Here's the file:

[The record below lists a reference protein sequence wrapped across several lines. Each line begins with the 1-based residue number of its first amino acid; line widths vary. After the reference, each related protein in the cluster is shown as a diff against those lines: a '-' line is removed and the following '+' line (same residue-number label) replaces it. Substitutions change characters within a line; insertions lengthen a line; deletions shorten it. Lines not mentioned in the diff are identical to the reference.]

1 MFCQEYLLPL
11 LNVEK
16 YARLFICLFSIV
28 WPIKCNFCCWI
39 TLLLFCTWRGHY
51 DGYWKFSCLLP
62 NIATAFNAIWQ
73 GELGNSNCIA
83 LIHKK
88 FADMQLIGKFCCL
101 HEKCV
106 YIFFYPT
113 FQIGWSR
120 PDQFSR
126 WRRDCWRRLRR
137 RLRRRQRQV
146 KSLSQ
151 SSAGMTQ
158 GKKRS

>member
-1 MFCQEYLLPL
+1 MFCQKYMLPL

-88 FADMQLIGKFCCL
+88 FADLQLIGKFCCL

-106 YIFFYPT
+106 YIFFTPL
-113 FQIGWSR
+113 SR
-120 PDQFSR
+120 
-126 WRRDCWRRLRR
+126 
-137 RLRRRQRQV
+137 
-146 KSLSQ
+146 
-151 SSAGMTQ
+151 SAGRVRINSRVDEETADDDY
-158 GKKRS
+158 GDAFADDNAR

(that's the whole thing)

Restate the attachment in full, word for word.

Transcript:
[The record below lists a reference protein sequence wrapped across several lines. Each line begins with the 1-based residue number of its first amino acid; line widths vary. After the reference, each related protein in the cluster is shown as a diff against those lines: a '-' line is removed and the following '+' line (same residue-number label) replaces it. Substitutions change characters within a line; insertions lengthen a line; deletions shorten it. Lines not mentioned in the diff are identical to the reference.]

1 MFCQEYLLPL
11 LNVEK
16 YARLFICLFSIV
28 WPIKCNFCCWI
39 TLLLFCTWRGHY
51 DGYWKFSCLLP
62 NIATAFNAIWQ
73 GELGNSNCIA
83 LIHKK
88 FADMQLIGKFCCL
101 HEKCV
106 YIFFYPT
113 FQIGWSR
120 PDQFSR
126 WRRDCWRRLRR
137 RLRRRQRQV
146 KSLSQ
151 SSAGMTQ
158 GKKRS

>member
-1 MFCQEYLLPL
+1 MFCQKYMLPL

-88 FADMQLIGKFCCL
+88 FADLQLIGKFCCL

-106 YIFFYPT
+106 YIFFTPL
-113 FQIGWSR
+113 SR
-120 PDQFSR
+120 
-126 WRRDCWRRLRR
+126 
-137 RLRRRQRQV
+137 
-146 KSLSQ
+146 
-151 SSAGMTQ
+151 SAGRVRINSRVDEETADDDY
-158 GKKRS
+158 GDAFADDNAR